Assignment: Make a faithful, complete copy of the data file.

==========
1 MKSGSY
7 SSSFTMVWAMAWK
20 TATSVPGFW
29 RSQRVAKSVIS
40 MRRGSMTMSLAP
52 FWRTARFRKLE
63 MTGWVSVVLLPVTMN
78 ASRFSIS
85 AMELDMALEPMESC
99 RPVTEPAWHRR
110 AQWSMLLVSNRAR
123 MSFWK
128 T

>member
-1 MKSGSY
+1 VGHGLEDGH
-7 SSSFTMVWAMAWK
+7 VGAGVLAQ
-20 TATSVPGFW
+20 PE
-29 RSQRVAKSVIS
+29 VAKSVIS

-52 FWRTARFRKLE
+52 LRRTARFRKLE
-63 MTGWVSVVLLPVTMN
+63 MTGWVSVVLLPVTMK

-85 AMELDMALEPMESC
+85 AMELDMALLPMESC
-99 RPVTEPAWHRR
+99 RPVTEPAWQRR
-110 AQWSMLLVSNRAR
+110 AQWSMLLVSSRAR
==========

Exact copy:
1 MKSGSY
7 SSSFTMVWAMAWK
20 TATSVPGFW
29 RSQRVAKSVIS
40 MRRGSMTMSLAP
52 FWRTARFRKLE
63 MTGWVSVVLLPVTMN
78 ASRFSIS
85 AMELDMALEPMESC
99 RPVTEPAWHRR
110 AQWSMLLVSNRAR
123 MSFWK
128 T

>member
-1 MKSGSY
+1 VGHGLEDGH
-7 SSSFTMVWAMAWK
+7 VGAGVLAQ
-20 TATSVPGFW
+20 PE
-29 RSQRVAKSVIS
+29 VAKSVIS

-52 FWRTARFRKLE
+52 LRRTARFRKLE
-63 MTGWVSVVLLPVTMN
+63 MTGWVSVVLLPVTMK

-85 AMELDMALEPMESC
+85 AMELDMALLPMESC
-99 RPVTEPAWHRR
+99 RPVTEPAWQRR
-110 AQWSMLLVSNRAR
+110 AQWSMLLVSSRAR